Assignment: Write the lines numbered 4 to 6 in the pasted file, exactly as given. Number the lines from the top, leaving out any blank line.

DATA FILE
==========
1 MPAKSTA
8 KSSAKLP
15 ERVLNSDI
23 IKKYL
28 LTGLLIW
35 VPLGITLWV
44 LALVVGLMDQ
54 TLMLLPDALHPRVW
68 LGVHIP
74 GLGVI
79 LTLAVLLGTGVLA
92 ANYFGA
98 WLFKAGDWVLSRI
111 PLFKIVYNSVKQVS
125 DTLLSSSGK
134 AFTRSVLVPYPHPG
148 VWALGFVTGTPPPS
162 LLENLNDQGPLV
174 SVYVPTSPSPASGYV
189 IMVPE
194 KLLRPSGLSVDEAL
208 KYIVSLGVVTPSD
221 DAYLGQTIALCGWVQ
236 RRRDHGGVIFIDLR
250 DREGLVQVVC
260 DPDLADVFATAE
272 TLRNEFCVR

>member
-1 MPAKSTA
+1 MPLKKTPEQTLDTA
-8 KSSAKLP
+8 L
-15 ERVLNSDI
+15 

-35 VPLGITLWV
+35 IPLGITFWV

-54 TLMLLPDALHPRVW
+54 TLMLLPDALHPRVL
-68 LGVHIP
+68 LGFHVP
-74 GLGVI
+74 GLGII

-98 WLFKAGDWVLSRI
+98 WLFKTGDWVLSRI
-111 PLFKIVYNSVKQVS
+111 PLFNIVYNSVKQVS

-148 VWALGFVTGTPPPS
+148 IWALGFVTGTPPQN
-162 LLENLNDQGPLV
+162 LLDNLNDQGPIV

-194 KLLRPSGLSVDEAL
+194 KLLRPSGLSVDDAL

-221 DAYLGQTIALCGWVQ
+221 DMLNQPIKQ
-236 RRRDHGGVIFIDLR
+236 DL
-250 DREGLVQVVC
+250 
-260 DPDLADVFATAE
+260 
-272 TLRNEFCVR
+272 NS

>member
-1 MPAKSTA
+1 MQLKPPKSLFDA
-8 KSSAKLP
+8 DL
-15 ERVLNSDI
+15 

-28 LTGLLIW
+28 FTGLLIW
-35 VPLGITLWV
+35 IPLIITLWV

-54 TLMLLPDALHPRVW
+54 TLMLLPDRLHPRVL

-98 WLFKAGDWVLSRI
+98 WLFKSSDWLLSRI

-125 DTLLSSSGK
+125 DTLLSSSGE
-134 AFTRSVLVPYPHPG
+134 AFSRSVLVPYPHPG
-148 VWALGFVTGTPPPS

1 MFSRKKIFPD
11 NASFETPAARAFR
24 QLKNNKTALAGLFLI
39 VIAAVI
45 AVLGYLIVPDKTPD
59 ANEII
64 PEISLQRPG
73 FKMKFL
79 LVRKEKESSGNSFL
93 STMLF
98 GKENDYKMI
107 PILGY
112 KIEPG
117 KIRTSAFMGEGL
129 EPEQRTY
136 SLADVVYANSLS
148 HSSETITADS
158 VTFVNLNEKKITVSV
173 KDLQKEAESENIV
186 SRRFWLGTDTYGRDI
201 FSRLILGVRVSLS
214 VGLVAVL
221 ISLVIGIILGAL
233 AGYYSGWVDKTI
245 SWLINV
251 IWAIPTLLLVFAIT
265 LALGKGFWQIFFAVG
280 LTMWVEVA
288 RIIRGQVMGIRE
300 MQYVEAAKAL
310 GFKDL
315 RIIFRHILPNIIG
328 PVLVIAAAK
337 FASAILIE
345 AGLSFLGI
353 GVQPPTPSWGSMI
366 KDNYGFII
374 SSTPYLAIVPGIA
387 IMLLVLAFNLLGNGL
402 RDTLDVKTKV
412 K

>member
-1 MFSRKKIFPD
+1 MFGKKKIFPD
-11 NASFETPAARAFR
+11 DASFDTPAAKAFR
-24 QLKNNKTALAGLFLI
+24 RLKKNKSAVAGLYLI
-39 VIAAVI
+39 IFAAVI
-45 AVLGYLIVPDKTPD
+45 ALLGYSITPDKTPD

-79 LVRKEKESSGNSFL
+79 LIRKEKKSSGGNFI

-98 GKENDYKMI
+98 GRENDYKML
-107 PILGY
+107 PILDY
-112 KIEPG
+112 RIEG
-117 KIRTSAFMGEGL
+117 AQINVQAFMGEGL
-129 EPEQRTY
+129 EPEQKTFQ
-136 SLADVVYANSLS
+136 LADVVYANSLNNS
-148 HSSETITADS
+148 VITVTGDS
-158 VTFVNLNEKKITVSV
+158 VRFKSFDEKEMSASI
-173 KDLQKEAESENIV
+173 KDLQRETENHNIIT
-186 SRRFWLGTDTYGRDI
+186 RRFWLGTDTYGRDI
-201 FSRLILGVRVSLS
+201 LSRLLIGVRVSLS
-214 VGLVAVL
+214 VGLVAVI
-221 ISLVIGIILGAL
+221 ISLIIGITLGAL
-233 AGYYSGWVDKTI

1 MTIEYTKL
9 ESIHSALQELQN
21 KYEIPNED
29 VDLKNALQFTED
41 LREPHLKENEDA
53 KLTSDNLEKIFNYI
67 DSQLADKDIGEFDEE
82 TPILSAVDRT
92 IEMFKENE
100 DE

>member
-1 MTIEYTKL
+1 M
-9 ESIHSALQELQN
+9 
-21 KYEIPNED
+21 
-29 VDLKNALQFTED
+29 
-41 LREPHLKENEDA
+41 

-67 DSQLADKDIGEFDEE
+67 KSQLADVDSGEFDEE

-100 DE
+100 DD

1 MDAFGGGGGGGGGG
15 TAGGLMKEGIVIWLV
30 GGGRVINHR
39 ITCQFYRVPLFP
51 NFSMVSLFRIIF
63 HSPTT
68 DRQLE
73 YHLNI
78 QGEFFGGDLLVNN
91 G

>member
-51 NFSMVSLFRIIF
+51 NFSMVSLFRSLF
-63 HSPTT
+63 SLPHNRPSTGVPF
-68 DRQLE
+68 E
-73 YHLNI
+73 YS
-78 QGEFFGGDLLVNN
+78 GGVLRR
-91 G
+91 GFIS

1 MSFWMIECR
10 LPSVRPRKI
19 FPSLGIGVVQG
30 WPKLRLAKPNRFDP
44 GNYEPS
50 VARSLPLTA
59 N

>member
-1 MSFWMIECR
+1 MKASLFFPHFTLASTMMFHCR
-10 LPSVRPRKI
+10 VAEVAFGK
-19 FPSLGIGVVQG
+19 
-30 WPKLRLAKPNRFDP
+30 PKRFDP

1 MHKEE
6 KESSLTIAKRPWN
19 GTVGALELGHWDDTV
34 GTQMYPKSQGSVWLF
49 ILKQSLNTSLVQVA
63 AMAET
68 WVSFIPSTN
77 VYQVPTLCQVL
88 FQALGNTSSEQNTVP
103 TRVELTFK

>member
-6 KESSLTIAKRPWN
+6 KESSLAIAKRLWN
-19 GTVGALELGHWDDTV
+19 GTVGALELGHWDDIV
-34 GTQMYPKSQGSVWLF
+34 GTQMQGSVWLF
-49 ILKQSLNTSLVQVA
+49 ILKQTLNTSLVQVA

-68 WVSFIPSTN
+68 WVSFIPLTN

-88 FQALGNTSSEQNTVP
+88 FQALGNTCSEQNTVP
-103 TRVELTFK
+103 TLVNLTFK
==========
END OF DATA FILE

23 IKKYL
28 LTGLLIW
35 VPLGITLWV